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Regional capital Cameroon
Monitoring and evaluation at AFD is changing radically to become a genuine decision-making tool. Using new and innovative approaches to data collection and analysis, AFD is among a small but growing group of organizations bolstering their commitment to closer monitoring of their activities, to ensure greater transparency and effectiveness, both in policy-making and on the ground.
Evaluations Report 2023
Our work in photos and figures
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Nathalie Le Denmat was Director of AFD's Evaluation and Learning Department until August 2023.
AFD is working on a new monitoring and evaluation policy. Why?

Nathalie Le Denmat: Our guiding principle is that monitoring and evaluation should be as useful as possible, for both operational and strategic decisions.

By providing development stakeholders with relevant data and analyses, evaluation enables us to maximize the effectiveness of the projects we support and, ultimately, to meet people's needs as effectively as possible.

Evaluations show us that our projects are relevant and responsive, and globally aligned with people's needs, but we need to improve our ability to report on their performance. We hope that maximizing this process will help us meet this challenge.

See also: Evaluations Report 2023

How will you implement these new strategic principles on the ground?

The strategic monitoring and evaluation plan we are building defines values and sets out ambitions that are shared by the three entities of the AFD Group – AFD, Proparco as well as Expertise France, which joined us in January 2022 - while respecting their specific characteristics.

We have thus pinpointed the areas for improvement in the form of roadmaps tailored to the practices of each entity.

See also: Protecting Madagascar's forests better through evaluation

How can evaluation better inform decision-making at AFD?

For the evaluation to play its full role as a decision-making tool, we need to reinforce the ownership of its conclusions and ensure that the recommendations are taken into account at all levels, from operational staff in the field to administrators, and even disseminate our conclusions more widely to members of parliament.

See also: Achieving sustainable results in crisis zones: "Political stability and security remain a major challenge"

This is why we are moving towards a form of governance that includes a wide range of actors, from directors and government representatives to experts from a variety of disciplines. We are also putting in place specific measures to improve follow-up of the recommendations resulting from the evaluation, for example by making the responses of operational staff and project owners to the recommendations systematic.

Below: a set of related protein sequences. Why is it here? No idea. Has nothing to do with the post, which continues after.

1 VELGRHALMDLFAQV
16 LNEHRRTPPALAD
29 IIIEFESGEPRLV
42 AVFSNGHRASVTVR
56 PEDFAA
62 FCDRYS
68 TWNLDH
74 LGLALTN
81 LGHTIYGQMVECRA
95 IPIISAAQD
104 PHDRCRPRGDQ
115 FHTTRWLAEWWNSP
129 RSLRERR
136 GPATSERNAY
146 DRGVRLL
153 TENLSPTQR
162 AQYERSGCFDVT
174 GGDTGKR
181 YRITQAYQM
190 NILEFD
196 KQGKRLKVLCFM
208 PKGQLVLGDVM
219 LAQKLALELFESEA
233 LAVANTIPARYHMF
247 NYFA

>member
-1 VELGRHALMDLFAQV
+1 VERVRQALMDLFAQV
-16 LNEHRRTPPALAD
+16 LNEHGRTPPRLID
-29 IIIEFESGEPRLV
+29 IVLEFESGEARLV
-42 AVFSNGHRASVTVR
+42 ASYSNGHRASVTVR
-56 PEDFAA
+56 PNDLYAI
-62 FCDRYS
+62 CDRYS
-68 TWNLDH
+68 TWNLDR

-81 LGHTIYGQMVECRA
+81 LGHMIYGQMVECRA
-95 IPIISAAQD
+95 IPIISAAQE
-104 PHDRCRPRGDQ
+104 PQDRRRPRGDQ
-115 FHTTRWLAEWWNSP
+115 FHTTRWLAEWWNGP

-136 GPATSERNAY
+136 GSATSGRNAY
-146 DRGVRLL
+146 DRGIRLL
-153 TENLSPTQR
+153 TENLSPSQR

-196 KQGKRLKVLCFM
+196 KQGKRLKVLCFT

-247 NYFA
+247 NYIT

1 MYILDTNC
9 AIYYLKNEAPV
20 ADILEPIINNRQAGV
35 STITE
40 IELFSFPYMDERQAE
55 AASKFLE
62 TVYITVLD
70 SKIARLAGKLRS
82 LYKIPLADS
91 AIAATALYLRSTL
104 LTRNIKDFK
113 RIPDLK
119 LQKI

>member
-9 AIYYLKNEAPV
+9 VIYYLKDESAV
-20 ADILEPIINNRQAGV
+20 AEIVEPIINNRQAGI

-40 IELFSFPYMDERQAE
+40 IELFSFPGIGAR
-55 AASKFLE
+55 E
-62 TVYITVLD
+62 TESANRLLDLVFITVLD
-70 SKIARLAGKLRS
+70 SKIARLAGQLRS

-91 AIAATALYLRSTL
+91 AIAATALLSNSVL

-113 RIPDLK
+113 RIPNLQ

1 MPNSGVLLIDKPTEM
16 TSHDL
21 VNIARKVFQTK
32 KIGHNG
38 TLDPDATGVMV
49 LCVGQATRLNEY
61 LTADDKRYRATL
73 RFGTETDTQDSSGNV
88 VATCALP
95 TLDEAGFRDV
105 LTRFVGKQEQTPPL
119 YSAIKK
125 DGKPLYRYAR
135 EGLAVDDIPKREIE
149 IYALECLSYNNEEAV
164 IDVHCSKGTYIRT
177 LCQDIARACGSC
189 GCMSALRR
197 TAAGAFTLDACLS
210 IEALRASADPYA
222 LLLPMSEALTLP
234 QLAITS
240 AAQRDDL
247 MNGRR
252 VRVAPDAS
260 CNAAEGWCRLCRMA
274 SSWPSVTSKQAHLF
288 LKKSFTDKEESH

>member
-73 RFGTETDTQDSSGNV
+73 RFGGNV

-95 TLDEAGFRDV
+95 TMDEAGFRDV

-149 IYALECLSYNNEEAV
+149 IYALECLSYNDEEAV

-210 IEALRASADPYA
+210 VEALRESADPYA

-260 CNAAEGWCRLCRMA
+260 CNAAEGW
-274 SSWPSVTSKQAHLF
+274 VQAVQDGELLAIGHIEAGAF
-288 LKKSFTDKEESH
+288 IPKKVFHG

How is AFD working to promote the evaluation culture among its partners in emerging and developing countries?

AFD relies on its partners' involvement. We systematically propose that they co-build evaluations by participating in drafting the evaluation questions and methods. Nevertheless, there is still room for improvement on both sides in terms of appropriating the culture of evaluation. And we also have some very fine experiences of successful collaboration, which can go so far as to foster public policy dialogue.

Watch the video: Geospatial Technologies for Development

Satellite data: will it revolutionize things?

Geospatial data represents a promising tool for monitoring and evaluating projects in a wide variety of areas, ranging from agricultural yields and water resource management to urban sprawl. 

AFD used it for the first time in 2018 to assess the effects of forest management methods on deforestation in the Congo Basin. Since then, it has entered into a partnership with the French Space Agency to explore the possibility of extending the use of this tool to all phases of a project, from its design and monitoring by local project management teams. These pilot experiments have proved promising, as has this partnership.